The deteriorating Sino-US trade relations that had exacerbated with the incoherent trade sanctions by the erstwhile Trump administration could lead to de-coupling of the economies to devastating effect on global geopolitics and trade. If supply chains, especially manufacturing facilities move from low-cost labor-intensive China and South East Asia to high-cost onshoring in developed economies, corporations will have increased incentive for automation to reduce overhead labor costs to retain profitability. These strategic shifts in global economies will accelerate the process of de-globalization, retracing the steps back to the Cold War period, highlighted by balkanization of the world into partisan and parochial camps. In the current scenario it will be United States vs China. Decoupling between US and China which limits bilateral movements and transfer of technology, capital, labor, services, information and data could set off a bandwagon effect, where G8 and G20 economies may follow suit. Perhaps the world will enter a phase of de-globalization in the future.

    Global unemployment is estimated to be around 220 million in 2021 at an alarming rate of 6.3% according to an ILO report. Mass unemployment, mostly of blue-collar workers due to automations, rising inequality and economic deprivations will reinforce backlash against democracy, resulting in enthroning populist leaders who will win votes, blaming the socio-economic ills on immigration and scapegoating foreigners. Resurgence of xenophobia and jingoism in otherwise progressive liberal economies will be the baneful consequence. Fringe elements, propagating extreme right-wing radicalism are steadily rising in many European, Latin American and Asian countries. Brexit and Trumpism have reinforced populist ultra-nationalist campaigns.

    A geo-political standoff between the US and China, worsened by decoupling could forge new political alignments. The revisionist powers of Iran, Russia and North Korea in all probability will declare solidarity with China and their common interest in weakening the US clout in global markets may trigger an intensification of asymmetric warfare for global dominance. Asymmetric warfare in the form of cyberattacks are already threatening the credibility and integrity of a seamlessly networked digital world. Clandestine cyber warfare could disseminate misinformation and deep fakes among rival countries and such subversions could potentially lead to conventional military clashes. These clear and present dangers were vociferously articulated by global leaders like Christine Lagarde, the ex IMF head and currently serving as the president of the European Central bank. She has warned of a cyberattack on the Society for Worldwide Financial Telecommunications (SWIFT) platform- the market leader in global electronic funds transfer- that could potentially cripple the European Financial System, incurring damages in excess of $645 billion USD.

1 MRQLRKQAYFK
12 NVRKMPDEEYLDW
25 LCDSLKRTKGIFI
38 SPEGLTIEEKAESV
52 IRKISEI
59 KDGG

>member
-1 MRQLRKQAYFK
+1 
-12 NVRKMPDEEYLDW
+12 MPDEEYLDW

China, apprehensive of US sanctions on US financial asset holdings could pursue a policy of aggressively selling US Treasury Bills, the debt instrument where China is the largest sovereign investor. The bearish Treasury Bills market will increase interest rates in the US and will affect its economic growth. The stockpiling of gold assets by both Russia and China since 2020 could be a strategic decision aimed to diversify and de-risk the dependence on US Treasury instruments. 

    But the paramount danger is environmental degradation and loss of biodiversity due to human encroachments into the natural habitats of wild animals. It is a ticking time-bomb for many unknown viruses to cross species barrier and find new hosts who are invariably human beings. Underwater volcanic activity is rampant and an upsurge could cause marine acidification, resulting in massive depletion of global fish stocks, that will jeopardize millions of livelihoods on an unprecedented scale. Permafrost is thawing in Northern Canada, Alaska and the Arctic Tundra, opening up pathways in the deep reservoirs of earth to release toxic gases of Methane and Carbon. It is warping landscapes and destroying vegetation. Prehistoric pathogens and deadly viruses like anthrax, small pox, influenza and plague could be resurrected from the cemeteries in the permafrost zones across North America and Russia.

    Greenhouse gases and global warming are causing gigantic ice shelves in Antarctica and Greenland to break off, thereby sea levels are rising ominously. Humans are likely to be buffeted intermittently by extreme events in the future as these geographical cataclysms are byproducts of human greed, that has never shown any signs of mitigation. The sooner Man realizes that his greatest enemy is Man himself, the better are his survival as a species.


    A new temperature record was set in Antarctica on February 6, 2020. The last time was in 2015. The Antarctic region is one of the hottest areas due to climate change. Read the full story here.